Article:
25 years on ...

Bulletin article
30 May 2023

This 150th edition of the bulletin appears 25 years after the first. It prompts me to recall the birth of the CER in 1998.  

Both Nick Butler, then a senior executive with BP, and David Miliband, then a policy adviser to opposition leader Tony Blair, played a crucial role. As they explained in their recent articles in bulletin 148, they had a chat during a dull moment of the British-German Königswinter conference in 1994. They agreed that Britain needed a new think-tank to work on Europe. The rationale was clear: a Blair government would want a closer relationship with the EU but needed analysis and ideas. None of the existing think-tanks was particularly well-placed to provide them.

Nick and David convened a series of meetings to plan the think-tank. They invited me, then defence editor of The Economist and its former Brussels correspondent. Ben Hall, who had worked for shadow foreign secretary Robin Cook, soon became the CER’s first employee and played an essential role. Though the CER had no office, it published its first four pamphlets in 1996, unveiling them at a launch party at Price Waterhouse. 

One pamphlet was a memorable short essay by Ralf Dahrendorf, a British-German peer and former European commissioner. He set out ten principles for European renewal, concluding: “A Europe which pretends to be a nation writ large, even a superpower, is in fact a monstrous construction rather than an ideal. European co-operation among democracies is a sensible way of dealing with a number of issues which elude even large nation-states and cannot yet be done globally. It is no more, but also no less.”

Dahrendorf was an active member of our advisory board in the early days – and was often cussed and critical of what we did. So was John Gray, who is now one of British intellectual life’s leading critics of liberalism and of Europe, but in those days was a pro-EU Blairite. The most important board member was David Simon, chairman of BP when the CER was conceived. He persuaded friends in the business world to stump up the cash that allowed us to start doing things.

The donkey work of planning and organising the think-tank fell on a group of young men and women who were broadly New Labour, most of whom got jobs as special advisers in Blair’s first government in 1997: Wendy Alexander (who went to Scottish secretary Donald Dewar), David Clark (who went to foreign secretary Robin Cook), Julian Eccles (who went to culture secretary Chris Smith) and of course David Miliband (who ran Blair’s policy unit). Financial Times journalist Stephanie Flanders also lent a hand.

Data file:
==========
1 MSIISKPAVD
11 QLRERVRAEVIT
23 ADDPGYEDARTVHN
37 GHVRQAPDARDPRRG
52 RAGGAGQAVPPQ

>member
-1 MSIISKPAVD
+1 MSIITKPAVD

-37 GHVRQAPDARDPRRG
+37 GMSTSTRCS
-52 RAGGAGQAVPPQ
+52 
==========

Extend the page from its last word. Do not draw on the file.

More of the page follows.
After the 1997 election, more work was needed before we could establish a proper office. Two people were especially helpful: Maurice Fraser, who had advised Conservative foreign secretary Douglas Hurd and later ran the European Institute at the London School of Economics (he died in 2016), and Liam Byrne, who became a Labour minister and remains an MP.

In January 1998 I left The Economist to join Ben Hall in our new office in Tufton Street. Soon afterwards, we launched the bulletin, as a vehicle for shorter pieces. In 2006, writing in a special 50th edition of the bulletin, I highlighted some of the outstanding contributions we had had from guest authors. Jacques Delors, for example, had written a piece criticising the drafting of a European constitution, since, he said, constitutions belonged to nation-states. “My vision of an enlarged Europe is that, at the start, it should consist of both a geopolitical entity bringing together a wider Europe – ‘the Union’ – and an avant-garde that is overtly organised into a federation of nation-states.” Rather Macronian.